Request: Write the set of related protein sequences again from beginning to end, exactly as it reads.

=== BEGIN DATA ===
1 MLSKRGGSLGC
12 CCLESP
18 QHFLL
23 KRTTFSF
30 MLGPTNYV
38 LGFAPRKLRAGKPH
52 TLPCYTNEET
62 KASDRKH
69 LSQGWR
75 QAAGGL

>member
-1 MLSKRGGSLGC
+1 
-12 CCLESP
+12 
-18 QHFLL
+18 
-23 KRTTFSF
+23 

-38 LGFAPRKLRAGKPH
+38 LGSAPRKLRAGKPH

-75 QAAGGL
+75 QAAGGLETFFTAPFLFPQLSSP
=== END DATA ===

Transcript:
1 MLSKRGGSLGC
12 CCLESP
18 QHFLL
23 KRTTFSF
30 MLGPTNYV
38 LGFAPRKLRAGKPH
52 TLPCYTNEET
62 KASDRKH
69 LSQGWR
75 QAAGGL

>member
-1 MLSKRGGSLGC
+1 
-12 CCLESP
+12 
-18 QHFLL
+18 
-23 KRTTFSF
+23 

-38 LGFAPRKLRAGKPH
+38 LGSAPRKLRAGKPH

-75 QAAGGL
+75 QAAGGLETFFTAPFLFPQLSSP